How to remove mold from your basement
Damp, water leaks and excess moisture in the air can all cause mold to grow. Here’s how to remove mold from your basement.
If you want to know how to remove mold from your basement, this article takes you through the tools you need to get rid of it. According to the Environmental Protection Agency (EPA), it only takes a little moisture to cause mold spores to grow – and this can result in damage to your property and to your health.
We explore the mold-removing solutions that can protect your home in the long term, as well as the preventative measures designed to reduce the risk of mold starting its rapid growth.
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Having successfully removed mold from your basement, it’s important to consider long-term solutions – such as purchasing a dehumidifier – that will ensure it doesn’t reoccur. For more information on air quality issues relating to mold check out our features on what causes dampness in a house and is condensation on windows bad?
Assessing the problem
Mold thrives on moisture, so if you suspect it’s growing in your basement, check if any pipes are leaking and look for condensation that’s built up around heating, ventilation and air conditioning (HVAC) units. In addition, pay attention to where the basement walls meet the floor for signs that mold has settled and started to grow.
Discoloration of surfaces, musty odors and health symptoms such as a sore throat, nasal congestion or persistent coughing are all potential indicators of mold. According to the Centers for Disease Control and Prevention (CDC), mold should be removed as soon as it’s identified as it can be damaging to the human lungs and respiratory system.
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Removing mold from your basement might feel like a daunting task, and if you are in doubt at any stage, it’s always best to consult a professional who will be able to advise you on the best course of action.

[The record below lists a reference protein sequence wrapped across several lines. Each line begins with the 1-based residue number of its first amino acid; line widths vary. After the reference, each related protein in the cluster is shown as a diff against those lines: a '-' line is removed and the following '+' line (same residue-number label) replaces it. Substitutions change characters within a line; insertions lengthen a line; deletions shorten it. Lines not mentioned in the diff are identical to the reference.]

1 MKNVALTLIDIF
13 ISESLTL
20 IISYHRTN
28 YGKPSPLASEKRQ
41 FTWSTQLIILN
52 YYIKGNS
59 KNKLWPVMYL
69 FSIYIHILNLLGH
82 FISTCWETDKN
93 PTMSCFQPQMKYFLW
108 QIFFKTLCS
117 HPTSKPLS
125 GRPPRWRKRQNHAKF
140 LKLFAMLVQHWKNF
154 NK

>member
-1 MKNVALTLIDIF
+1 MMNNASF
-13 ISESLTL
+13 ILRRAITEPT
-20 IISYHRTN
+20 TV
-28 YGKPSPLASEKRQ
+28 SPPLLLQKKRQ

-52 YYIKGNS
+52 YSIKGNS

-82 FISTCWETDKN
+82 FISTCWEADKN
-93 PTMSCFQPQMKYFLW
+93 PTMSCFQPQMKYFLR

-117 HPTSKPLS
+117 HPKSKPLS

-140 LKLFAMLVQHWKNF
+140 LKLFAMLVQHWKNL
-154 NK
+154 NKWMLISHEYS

Getting to work
Having assessed the problem, the most important thing to do is deal with the source of the moisture and remove the mold that has grown from it. Repairs might include fixing a leaky pipe, having your HVAC units serviced or cleaned, or addressing a crack in a doorway or window. You might feel confident carrying out this work yourself, or perhaps you would prefer to call on the expertise of a specialist tradesperson.
The next step is to remove any moldy materials. "Widespread mold problems should be remediated by professionals working under containment," building consultant and Certified Indoor Air Quality Professional (CIAQP) Jeffrey C May told Live Science. "Once the mold growth has been removed, the affected surfaces should then be cleaned and sealed."
If the mold has only damaged a small area, such as a patch of carpet, ceiling tiles or wall material that’s not load-bearing, you could remove the material and replace it yourself. However, be sure to wear the correct personal protective equipment as the process could expose you to potentially health-damaging mold spores. Disposable gloves, safety goggles and a N-95 respirator mask that filters out 95% of all particles can be purchased at most hardware stores and will ensure you don’t inhale airborne spores, which can cause eye, nose and throat irritation.
"Failing to not properly remove mold and treat the area afterwards can mean your indoor air quality issues – and therefore the risk of mold forming – persist, so it’s really important to get rid of basement mold as soon as you identify it," said May.
That’s why it’s essential that you clean any material that’s been affected by mold that can’t be replaced. Use a bleach solution of one cup of bleach per gallon of water, or any domestic cleaning product, as well as disposable sponges to wash walls, floors and other hard surfaces. This will kill the mold and stop the spores spreading to other places in the house. In addition, to reduce the moisture levels in your basement, you could use a dehumidifier to dry excess humidity.
May says the best way to avoid mold problems in a basement is to dehumidify the basement and prevent water intrusion. In line with measures suggested by the EPA, you should aim to maintain an indoor relative humidity (RH) level below at 30-60% respectively, and a dehumidifier is one long-term solution that can help with this.
"The relative humidity can be measured by a meter that’s located on the floor away from the dehumidifier itself," May told Live Science. "If a dehumidifier can't keep the relative humidity at no more than 50%, a higher-capacity machine should be used. It's best to have any dehumidifier drain into a sink, sump or condensate pump so that the tank does not have to be emptied manually."
Other long-term solutions aimed at preventing mold growing in your home include ensuring the air in your basement is able to move freely, and this might mean installing an extractor fan to keep the space well ventilated and cleaning it regularly.
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Helen Alexander is a London-based writer, who has previously held managing editor positions at a number of publishing titles, and has project-managed content hubs for a number of global brands, including Bupa, Pfizer and Siemens. Having turned freelance four years ago, she now specializes in writing about health, travel and food.